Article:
We popped into Tesco today after lunch to get some tissues (my nose is running like a tap at the moment) and some biscuits. Having sampled them this afternoon our choices were mixed: Tesco's own brand custard creams were what it said on the tin, and their "american style" apple, raisin and cinnamon cookies were very nice too.
The disappointment was Fox's Chocolatey ... Millionaire's Shortcake.
You only get ten in that packet and it's a hard shortcake biscuit with some caramel squirted on it and trapped by a chocolate casing, as the picture on the packet shows to be fair. They're not that impressive to be honest, and quite pricey.
But that's not why I writing about it today. It's because of what it said on the packet. It read thus:
When we opened our bakehouse in Victorian England we were infatuated with quality and delighted in giving pleasure to our customers.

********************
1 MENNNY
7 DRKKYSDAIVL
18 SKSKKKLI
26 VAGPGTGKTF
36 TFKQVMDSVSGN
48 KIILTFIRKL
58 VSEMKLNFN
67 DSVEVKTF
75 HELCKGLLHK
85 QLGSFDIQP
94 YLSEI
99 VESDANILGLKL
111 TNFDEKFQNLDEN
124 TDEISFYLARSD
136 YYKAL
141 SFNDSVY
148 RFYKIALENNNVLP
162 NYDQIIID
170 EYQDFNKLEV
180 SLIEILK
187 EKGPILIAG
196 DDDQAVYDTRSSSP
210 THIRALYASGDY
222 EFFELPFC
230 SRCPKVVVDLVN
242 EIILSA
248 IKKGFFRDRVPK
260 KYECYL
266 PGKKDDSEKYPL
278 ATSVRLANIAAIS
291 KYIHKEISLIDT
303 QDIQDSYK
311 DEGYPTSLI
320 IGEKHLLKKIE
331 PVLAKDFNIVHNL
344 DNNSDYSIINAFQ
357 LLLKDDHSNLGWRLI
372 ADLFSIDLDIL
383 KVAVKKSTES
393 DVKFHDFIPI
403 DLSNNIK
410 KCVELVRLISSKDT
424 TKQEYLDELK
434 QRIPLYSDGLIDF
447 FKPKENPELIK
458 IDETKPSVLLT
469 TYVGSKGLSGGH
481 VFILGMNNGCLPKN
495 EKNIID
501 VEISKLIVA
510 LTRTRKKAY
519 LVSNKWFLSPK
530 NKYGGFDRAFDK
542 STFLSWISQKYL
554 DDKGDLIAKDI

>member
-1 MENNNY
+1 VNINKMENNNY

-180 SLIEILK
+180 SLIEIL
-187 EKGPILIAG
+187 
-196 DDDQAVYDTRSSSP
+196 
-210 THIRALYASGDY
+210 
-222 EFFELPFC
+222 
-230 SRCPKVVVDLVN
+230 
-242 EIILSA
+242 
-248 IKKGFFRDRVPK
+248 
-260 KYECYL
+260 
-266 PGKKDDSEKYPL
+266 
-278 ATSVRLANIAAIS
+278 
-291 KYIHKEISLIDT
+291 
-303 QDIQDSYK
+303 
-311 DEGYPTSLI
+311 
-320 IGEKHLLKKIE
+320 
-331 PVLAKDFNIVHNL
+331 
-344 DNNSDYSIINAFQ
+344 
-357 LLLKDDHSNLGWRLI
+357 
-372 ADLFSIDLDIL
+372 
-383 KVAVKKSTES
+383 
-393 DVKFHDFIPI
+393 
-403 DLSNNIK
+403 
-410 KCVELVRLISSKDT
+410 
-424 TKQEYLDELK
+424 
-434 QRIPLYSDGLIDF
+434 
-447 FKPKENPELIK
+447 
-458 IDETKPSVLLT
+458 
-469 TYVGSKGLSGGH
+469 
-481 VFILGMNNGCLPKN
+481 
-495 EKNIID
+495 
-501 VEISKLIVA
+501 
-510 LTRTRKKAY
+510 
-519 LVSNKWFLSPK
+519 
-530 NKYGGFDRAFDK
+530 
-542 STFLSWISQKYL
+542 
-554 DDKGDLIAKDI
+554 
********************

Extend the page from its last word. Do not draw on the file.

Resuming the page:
When you think that through it's an odd statement: what they're saying is that in 1853 when they began they were these things but it says nothing about how they are now. If that was me I would have worded it thus:
Since we opened our bakehouse in Victorian England we have been infatuated with quality and delight in giving pleasure to our customers.
I might even have slipped a "still" in before "delight" to emphasis the continuity of this infatuation with quality and delight in pleasuring1 customers.
|Tags: food, words||Written 29/11/08|
You can follow these posts on Twitter at @Wibblings